Top 10 Diabetes Myths and Facts
Although the internet has a wealth of information on diabetes, it is not always accurate. There are many popular myths about diabetes and its management. Here I will try and dispel the most common diabetes myths.
Myth 1: Diabetes is caused by eating too much sugary food
Fact: This is one of the most common diabetes myths. Diabetes is a chronic disease that causes high blood glucose levels, resulting from the body’s inability to produce insulin or respond to it efficiently.
Type 1 diabetes is caused by the body’s immune system attacking the insulin-producing cells of the pancreas and no amount of sugar in your diet, or anything in your lifestyle, has caused or can cause you to get type 1 diabetes. While eating a diet high in sugar, and processed foods can increase the risk for type 2 diabetes, diet alone doesn’t cause either type of diabetes.
Myth 2: Type 2 diabetes is mild
Fact: This diabetes myth isn’t true. No form of diabetes is mild. All types of diabetes are serious and can lead to serious complications if not well managed. Good control of diabetes can significantly decrease the risk of complications but this doesn’t mean the condition itself is not serious.
Myth 3: Diabetes only affects people who are overweight
Fact: Whilst type 2 diabetes is often associated with being overweight and obese around 20% of people with type 2 diabetes are of a normal weight, or underweight. Type 1 diabetes is not preventable and not associated with weight, physical inactivity or any other lifestyle factors.
Myth 4: people with diabetes should only eat ‘diabetic’ food
Fact: A healthy meal plan for people with diabetes is generally the same as healthy eating for anyone. It is advised that people with diabetes get their carbohydrates from vegetables, whole grains, fruits, and legumes and avoid foods that are high in fat, sodium and sugar. These recommendations are similar to what everyone should be eating and you do not need to eat ‘special’ food. The label ‘diabetic food’ is often used on sweets foods where artificial sweeteners are added instead of sugar. Diabetic food will often still affect blood glucose levels, is expensive and may also cause adverse effects.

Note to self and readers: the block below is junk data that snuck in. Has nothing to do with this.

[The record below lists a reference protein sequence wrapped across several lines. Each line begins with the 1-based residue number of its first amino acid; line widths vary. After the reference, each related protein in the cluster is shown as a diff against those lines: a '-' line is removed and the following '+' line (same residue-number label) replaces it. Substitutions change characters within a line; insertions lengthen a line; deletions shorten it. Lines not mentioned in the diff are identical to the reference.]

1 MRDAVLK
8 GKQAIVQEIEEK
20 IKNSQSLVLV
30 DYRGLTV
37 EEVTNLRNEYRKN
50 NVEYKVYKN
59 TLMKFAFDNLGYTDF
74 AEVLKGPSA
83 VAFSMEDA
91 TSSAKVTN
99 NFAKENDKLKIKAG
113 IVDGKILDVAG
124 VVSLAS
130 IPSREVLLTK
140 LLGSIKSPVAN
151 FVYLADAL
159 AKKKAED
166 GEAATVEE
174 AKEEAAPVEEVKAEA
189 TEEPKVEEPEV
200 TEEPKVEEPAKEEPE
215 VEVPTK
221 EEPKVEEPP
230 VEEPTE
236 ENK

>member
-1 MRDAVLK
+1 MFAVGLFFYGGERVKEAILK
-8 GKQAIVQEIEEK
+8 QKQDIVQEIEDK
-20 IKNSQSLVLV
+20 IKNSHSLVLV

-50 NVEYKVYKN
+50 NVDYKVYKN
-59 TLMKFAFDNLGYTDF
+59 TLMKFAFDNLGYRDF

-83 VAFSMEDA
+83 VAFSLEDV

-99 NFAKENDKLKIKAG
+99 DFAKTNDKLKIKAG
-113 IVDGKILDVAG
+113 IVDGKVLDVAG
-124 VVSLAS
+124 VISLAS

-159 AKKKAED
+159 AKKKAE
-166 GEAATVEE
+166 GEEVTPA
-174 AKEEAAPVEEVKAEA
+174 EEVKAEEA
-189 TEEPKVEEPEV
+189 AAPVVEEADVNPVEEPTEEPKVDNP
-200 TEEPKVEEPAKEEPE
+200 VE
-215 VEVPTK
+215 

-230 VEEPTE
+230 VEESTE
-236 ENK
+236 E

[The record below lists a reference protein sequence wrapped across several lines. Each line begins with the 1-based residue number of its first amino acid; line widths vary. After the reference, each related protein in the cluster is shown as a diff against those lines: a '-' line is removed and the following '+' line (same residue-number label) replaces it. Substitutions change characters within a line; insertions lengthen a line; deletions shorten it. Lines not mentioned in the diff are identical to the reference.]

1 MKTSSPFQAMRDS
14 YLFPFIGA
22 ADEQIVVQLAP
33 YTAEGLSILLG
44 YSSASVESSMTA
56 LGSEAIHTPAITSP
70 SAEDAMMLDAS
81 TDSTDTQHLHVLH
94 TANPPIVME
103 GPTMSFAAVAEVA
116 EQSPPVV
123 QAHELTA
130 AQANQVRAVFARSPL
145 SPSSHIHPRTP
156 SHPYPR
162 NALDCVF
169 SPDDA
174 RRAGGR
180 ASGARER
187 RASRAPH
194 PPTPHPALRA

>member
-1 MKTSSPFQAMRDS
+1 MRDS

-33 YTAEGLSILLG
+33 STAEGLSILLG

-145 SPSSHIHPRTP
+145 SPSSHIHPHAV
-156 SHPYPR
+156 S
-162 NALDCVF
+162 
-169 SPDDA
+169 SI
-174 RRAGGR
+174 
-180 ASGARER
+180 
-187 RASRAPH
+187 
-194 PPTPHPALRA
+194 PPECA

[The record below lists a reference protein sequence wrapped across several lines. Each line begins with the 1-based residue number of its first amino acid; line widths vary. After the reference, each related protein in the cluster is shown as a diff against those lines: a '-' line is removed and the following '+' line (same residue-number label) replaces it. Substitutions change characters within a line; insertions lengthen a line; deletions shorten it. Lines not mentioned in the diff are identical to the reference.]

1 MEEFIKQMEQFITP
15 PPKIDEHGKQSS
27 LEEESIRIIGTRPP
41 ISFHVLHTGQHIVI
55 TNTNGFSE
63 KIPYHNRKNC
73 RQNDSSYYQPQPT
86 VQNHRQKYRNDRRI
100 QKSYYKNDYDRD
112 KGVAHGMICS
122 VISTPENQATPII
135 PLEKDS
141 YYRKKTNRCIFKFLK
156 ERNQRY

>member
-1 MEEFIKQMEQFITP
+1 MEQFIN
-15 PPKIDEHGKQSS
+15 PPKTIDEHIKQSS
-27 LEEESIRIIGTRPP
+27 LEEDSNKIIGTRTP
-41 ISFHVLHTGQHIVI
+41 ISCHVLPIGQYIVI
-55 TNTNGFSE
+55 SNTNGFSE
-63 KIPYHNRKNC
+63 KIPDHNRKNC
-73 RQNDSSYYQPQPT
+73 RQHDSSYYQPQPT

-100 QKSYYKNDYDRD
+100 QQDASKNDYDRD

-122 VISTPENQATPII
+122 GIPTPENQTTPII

Myth 5: Only children develop type 1 diabetes and only older people develop type 2 diabetes
Fact: People at any age can develop type 1 diabetes and the same applies to type 2 diabetes. The onset of type 1 diabetes occurs most frequently in people under 30 years, however, new research suggests almost half of all people who develop the condition are diagnosed over the age of 30. Additionally, older adults are often misdiagnosed with type 2 diabetes instead of type 1 diabetes
Similarly, although type 2 diabetes usually develops in adults over the age of 45 years it is increasingly occurring in younger age groups including children, adolescents and young adults as rates of obesity continue to rise.
Myth 6: people with diabetes go blind and lose their legs
When poorly controlled, over time diabetes can lead to complications like foot ulcers and amputation, blindness, kidney disease and heart disease.
However, complications are avoidable if diabetes is properly managed. It is also important for people with diabetes to go for regular screenings of their feet, eyes and kidneys. Blindness and amputation are therefore preventable and the vast majority of people with diabetes will avoid blindness and amputation.
Myth 7: I don’t need to test my blood sugar, because I can tell when it’s high.
Fact: Although someone with diabetes may feel physical symptoms if blood sugar levels are high or low, the only way to know for sure what the levels are is to test them. For example, because blood sugar levels have to be very high to cause symptoms, a person who isn’t testing regularly may be having blood sugar levels high enough to damage the body without even realising it.
Myth 8: people with diabetes are dangerous drivers
Fact: The main danger of driving for people with diabetes is if hypoglycaemia occurs. However, hypoglycaemia is preventable and the vast majority of people with diabetes take care to avoid hypos taking place whilst driving. Statistics show that people with diabetes are no less safe on the road than anyone else.
Myth 9: people with diabetes shouldn’t play sport
Fact: Getting regular exercise is an important part of managing diabetes. Exercise helps boost your body’s sensitivity to insulin and improve your diabetes is control. There are some factors worth considering before partaking in sport, such as balancing activity with medicine and carbohydrate intake to reduce the risk of hypos but there is no reason why people with diabetes can’t participate in most cases.
Myth 10: people with diabetes are more likely to catch cold or flu
Fact: You are no more likely to get a cold or another illness if you have diabetes. People with diabetes are advised to get flu shots. This is because
People with diabetes are not more likely to have colds or other illnesses. However any illness can make diabetes more difficult to control, and people with diabetes who get flu are more likely than others to go on to develop serious complications. Prevention of illness is particularly important and therefore flu vaccinations are advisable.
Dr Mohgah Elsheikh